registered. But despite this lack of a perceivable brain
or even conscious awareness, plants still seem to exhibit some form of intelligence. According to Daniel Chamovitz, a biologist
and the author of What a Plant Knows, at the very least, plants can feel. When leaves are under attack by insects, they
emit electric signals from leaf to leaf, sending out the message that it must protect itself. This occurs very similar to how information
moves along a nervous system, however plants do this without a proper neural system like
the kind we humans have. What does this mean? It means that neural systems are simply one
way to process information- more specifically our way- but they aren’t the only way. Another thing to consider is that damage doesn’t
necessarily equate to pain. We humans feel pain because we have pain receptors
called nociceptors. They’re programmed to respond to pain- not
to touch. Some people can have genetic malfunctions
where they feel pressure but never feel pain because they don’t have pain receptors. We don’t have enough evidence to suggest
that plants feel pain. Chamovitz suggests that plants are not cognizant. They don’t have a consciousness like we
do. They aren’t self-aware like we are. When we cut a leaf, we assume that the plant
is suffering. But that might just be our own anthropomorphism-
our need to give similar human characteristics to nonhuman things, kicking in. We have a tendency to assume that other entities
in the world around us have experiences similar to our own, though that can lead us to a lot
of false assumptions. Even though plants do feel, they don’t have
a personality or the cognizant capacity to recognize damage as suffering. Plants don’t have pain receptors. They have pressure receptors that allow them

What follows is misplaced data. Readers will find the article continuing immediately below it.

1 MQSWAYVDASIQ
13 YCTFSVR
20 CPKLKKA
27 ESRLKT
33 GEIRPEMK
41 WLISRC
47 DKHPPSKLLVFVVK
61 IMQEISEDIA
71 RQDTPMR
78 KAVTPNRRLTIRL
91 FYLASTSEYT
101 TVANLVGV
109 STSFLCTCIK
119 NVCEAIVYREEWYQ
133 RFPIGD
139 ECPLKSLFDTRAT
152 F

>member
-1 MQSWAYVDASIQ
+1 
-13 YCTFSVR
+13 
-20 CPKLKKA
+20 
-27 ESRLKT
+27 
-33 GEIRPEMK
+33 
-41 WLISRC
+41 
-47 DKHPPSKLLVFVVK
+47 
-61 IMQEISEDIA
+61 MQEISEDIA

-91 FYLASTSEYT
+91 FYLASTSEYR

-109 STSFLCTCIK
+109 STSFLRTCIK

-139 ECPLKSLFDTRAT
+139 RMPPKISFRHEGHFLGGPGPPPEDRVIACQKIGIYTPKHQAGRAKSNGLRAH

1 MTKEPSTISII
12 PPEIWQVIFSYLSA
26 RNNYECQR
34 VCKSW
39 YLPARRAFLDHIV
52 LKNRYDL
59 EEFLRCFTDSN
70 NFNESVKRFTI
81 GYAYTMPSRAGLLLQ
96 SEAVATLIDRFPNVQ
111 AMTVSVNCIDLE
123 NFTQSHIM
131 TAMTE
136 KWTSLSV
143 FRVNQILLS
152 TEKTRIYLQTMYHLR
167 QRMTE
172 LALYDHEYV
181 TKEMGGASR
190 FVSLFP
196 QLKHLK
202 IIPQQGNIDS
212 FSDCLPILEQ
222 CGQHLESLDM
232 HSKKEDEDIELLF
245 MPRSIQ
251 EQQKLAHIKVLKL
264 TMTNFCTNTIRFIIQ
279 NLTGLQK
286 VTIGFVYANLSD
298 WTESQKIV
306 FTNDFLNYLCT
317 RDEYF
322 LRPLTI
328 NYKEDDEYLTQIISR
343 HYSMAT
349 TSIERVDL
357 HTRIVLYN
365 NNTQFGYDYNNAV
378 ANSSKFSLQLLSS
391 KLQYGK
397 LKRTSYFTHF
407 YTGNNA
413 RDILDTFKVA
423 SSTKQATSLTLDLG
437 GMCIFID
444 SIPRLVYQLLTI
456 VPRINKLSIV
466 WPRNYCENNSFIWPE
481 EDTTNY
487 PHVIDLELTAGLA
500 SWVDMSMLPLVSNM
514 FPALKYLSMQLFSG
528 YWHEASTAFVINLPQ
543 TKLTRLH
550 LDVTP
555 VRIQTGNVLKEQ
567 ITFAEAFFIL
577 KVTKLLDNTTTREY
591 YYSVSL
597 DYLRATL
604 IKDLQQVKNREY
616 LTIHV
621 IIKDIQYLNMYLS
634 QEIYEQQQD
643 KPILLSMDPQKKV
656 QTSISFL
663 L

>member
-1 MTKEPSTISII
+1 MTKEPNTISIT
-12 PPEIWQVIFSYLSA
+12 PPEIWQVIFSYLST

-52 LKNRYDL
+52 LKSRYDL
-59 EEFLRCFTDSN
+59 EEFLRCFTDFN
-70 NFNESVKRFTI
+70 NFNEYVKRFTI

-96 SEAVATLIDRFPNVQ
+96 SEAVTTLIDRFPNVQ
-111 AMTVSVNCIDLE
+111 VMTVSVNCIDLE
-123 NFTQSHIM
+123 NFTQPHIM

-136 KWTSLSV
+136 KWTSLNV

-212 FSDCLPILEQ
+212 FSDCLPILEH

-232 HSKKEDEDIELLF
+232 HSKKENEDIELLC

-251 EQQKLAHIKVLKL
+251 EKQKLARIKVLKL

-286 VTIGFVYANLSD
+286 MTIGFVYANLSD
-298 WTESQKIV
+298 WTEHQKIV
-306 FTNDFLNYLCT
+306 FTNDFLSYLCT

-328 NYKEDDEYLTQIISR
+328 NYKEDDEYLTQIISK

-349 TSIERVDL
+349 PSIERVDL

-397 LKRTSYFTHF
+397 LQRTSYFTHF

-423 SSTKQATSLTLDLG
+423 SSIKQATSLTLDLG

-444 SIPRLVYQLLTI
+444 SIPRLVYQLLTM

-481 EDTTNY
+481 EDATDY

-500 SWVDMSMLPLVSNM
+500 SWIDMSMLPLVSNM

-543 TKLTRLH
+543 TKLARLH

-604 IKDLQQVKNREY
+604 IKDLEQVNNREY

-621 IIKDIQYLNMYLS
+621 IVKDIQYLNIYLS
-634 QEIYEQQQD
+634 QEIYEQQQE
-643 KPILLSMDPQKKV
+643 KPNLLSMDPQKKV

to know when they’re being touched or moved- a specific nerve cell called a mechanoreceptor. So you can definitely kill a plant, but it
doesn’t care. Chamovitz sums it up as: they can feel themselves
being eaten, they just don’t have the capacity to give a shit. If they did, we might see a reality like in
M. Night Shyamalan’s “The Happening”. So it seems we’re at a stand still. While it’s clear that plants respond to
certain stimuli, we haven’t yet been able to address whether or not plants actually
experience pain. We know that they don’t have a brain or
nervous system like our own, though evidence points to a complex connection of mechanisms
that could at the very least lead to a pseudo-emotion that we could one day classify as pain similar
to the kind we experience. How we would be able to identify that remains
a mystery. And then there’s the idea that plants are
not cognizant beings with thoughts and emotions. But then again, they do feel. And even if we did realize that plants did
indeed experience pain, what would that mean for our diet? Would vegetarians and vegans just eat nothing
to avoid causing pain to others and die of starvation? Would we evolve to a diet of oxygen, water,
and sunlight? Or would we adapt as we always do? What do you think?